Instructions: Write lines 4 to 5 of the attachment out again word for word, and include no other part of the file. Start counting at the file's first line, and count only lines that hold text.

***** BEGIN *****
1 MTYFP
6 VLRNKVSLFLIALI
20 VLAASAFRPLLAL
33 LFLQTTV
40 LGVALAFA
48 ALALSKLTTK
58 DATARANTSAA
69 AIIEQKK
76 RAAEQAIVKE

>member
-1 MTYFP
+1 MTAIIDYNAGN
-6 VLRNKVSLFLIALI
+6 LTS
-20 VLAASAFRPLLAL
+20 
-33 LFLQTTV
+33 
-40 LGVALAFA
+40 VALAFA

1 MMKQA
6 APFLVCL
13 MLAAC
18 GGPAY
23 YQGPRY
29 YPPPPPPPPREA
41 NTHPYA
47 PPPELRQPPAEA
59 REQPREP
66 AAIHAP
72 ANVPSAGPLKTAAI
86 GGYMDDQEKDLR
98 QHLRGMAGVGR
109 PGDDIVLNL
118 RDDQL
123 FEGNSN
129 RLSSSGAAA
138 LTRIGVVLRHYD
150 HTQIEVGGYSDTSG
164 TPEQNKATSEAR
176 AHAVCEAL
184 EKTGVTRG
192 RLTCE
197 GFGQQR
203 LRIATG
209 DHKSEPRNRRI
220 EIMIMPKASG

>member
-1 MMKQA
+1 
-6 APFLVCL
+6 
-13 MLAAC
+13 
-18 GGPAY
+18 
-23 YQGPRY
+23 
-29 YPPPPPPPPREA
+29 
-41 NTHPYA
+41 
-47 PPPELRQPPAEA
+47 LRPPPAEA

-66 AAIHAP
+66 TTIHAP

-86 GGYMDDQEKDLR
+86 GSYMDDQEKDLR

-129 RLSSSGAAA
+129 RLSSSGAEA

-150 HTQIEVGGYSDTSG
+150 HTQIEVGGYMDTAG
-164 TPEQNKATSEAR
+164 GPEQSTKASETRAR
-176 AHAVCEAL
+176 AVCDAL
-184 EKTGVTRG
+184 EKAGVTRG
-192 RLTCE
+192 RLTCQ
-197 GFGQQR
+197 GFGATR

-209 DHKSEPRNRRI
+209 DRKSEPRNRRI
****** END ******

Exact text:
33 LFLQTTV
40 LGVALAFA